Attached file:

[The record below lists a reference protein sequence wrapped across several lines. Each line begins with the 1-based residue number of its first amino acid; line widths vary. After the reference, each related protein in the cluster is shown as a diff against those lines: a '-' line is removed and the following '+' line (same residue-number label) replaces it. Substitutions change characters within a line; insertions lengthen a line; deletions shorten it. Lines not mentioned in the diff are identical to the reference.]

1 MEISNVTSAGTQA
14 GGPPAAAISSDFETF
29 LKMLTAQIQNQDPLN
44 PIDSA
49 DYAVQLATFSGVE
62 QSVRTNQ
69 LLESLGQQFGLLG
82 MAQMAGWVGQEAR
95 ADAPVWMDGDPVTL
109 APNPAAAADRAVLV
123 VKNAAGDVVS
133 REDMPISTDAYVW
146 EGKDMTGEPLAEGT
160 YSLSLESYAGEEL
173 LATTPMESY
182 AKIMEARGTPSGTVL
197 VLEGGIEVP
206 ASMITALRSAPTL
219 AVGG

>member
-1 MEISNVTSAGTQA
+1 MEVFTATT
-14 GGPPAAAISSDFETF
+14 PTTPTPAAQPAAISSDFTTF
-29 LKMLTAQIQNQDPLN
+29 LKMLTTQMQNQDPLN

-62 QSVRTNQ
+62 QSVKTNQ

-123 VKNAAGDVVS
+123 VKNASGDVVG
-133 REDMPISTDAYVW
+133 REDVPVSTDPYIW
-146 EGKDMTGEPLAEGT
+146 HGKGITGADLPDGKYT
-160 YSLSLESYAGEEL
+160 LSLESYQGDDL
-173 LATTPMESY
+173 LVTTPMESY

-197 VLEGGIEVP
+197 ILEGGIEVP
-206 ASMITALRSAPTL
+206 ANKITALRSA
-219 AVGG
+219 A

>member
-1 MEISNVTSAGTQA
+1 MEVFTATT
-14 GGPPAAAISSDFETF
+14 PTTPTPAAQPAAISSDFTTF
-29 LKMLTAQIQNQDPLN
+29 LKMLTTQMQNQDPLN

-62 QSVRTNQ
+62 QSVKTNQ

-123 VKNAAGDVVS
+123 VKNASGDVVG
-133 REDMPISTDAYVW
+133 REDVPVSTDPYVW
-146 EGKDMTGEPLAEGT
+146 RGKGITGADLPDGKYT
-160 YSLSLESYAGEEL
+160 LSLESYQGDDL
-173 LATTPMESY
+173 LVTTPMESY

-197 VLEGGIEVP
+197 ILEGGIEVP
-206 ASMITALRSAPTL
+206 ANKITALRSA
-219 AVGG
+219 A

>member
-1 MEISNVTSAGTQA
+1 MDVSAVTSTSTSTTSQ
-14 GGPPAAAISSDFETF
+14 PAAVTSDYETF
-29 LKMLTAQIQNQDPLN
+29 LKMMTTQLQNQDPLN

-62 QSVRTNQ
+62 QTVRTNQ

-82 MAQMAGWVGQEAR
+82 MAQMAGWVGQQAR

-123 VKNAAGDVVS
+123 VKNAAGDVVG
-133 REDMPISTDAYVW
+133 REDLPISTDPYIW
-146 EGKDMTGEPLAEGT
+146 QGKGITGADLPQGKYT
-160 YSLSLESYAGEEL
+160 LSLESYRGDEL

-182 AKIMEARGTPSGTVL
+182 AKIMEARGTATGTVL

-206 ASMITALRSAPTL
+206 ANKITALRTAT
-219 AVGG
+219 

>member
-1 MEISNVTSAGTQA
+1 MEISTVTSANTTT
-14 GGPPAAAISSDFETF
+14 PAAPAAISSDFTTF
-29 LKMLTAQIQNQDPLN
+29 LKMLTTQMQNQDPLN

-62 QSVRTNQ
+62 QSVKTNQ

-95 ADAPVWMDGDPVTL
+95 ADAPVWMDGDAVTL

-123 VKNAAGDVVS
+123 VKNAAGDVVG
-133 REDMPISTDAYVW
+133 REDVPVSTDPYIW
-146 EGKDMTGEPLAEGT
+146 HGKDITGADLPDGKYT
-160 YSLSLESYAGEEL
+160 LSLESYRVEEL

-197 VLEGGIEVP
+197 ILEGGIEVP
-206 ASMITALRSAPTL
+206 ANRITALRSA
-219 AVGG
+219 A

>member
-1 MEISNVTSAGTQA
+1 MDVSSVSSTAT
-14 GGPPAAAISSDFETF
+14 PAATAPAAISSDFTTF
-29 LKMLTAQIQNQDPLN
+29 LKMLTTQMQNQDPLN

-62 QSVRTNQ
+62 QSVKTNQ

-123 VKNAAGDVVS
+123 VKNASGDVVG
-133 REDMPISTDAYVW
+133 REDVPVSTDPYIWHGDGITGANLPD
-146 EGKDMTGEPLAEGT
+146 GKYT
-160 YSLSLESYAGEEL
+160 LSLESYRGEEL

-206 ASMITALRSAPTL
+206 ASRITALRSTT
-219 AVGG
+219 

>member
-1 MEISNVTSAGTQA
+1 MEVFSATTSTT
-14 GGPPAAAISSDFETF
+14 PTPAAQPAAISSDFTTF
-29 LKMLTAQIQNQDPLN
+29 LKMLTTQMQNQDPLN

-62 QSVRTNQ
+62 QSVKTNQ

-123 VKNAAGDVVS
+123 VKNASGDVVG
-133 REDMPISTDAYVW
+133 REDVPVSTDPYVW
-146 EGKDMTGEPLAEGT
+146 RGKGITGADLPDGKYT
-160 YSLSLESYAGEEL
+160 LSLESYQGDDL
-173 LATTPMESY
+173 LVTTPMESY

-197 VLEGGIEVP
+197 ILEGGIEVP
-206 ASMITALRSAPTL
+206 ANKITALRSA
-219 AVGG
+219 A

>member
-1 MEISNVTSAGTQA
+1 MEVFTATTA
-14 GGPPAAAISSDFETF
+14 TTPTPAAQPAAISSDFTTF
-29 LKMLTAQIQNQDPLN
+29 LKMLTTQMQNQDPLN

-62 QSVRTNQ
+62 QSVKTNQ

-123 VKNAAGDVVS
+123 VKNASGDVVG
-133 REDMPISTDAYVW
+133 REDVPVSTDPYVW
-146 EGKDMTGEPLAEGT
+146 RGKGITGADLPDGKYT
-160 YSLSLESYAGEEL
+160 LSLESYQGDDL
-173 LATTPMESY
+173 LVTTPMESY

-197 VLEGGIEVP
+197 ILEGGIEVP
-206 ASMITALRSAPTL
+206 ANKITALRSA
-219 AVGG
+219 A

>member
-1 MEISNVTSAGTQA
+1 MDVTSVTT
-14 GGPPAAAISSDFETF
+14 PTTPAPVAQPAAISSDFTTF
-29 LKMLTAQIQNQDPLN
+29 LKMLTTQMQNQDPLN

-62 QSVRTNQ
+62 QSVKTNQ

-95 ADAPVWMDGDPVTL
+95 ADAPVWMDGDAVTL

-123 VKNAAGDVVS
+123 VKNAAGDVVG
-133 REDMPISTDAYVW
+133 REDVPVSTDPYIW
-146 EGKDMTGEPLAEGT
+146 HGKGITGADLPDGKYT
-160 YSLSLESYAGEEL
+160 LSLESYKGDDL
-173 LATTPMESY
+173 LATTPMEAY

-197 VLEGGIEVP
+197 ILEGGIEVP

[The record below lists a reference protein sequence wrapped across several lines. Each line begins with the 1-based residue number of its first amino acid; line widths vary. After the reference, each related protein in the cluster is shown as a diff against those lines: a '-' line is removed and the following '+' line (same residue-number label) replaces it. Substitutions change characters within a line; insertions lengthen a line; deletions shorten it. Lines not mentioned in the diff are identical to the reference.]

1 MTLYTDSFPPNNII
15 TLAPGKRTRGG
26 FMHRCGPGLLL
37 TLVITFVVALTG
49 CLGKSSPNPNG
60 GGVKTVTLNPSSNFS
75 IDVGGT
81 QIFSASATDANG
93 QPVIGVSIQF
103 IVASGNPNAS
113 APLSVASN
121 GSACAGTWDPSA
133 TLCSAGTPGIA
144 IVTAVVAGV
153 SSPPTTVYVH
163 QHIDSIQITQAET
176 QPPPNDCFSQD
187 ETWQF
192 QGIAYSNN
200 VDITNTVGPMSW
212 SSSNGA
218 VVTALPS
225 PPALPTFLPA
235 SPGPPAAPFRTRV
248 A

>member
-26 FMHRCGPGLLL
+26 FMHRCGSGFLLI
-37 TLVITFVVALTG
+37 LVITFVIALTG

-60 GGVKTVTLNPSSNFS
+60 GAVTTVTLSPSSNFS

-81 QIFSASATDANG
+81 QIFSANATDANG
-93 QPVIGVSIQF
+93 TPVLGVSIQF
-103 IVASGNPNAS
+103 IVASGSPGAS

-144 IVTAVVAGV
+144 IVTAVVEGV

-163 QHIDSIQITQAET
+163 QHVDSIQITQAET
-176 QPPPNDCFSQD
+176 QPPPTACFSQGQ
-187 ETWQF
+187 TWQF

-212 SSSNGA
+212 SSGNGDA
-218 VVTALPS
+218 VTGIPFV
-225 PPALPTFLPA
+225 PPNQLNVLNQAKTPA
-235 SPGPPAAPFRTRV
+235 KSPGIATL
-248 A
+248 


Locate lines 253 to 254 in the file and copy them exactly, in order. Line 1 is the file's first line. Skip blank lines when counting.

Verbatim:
+103 IVASGSPGAS

-144 IVTAVVAGV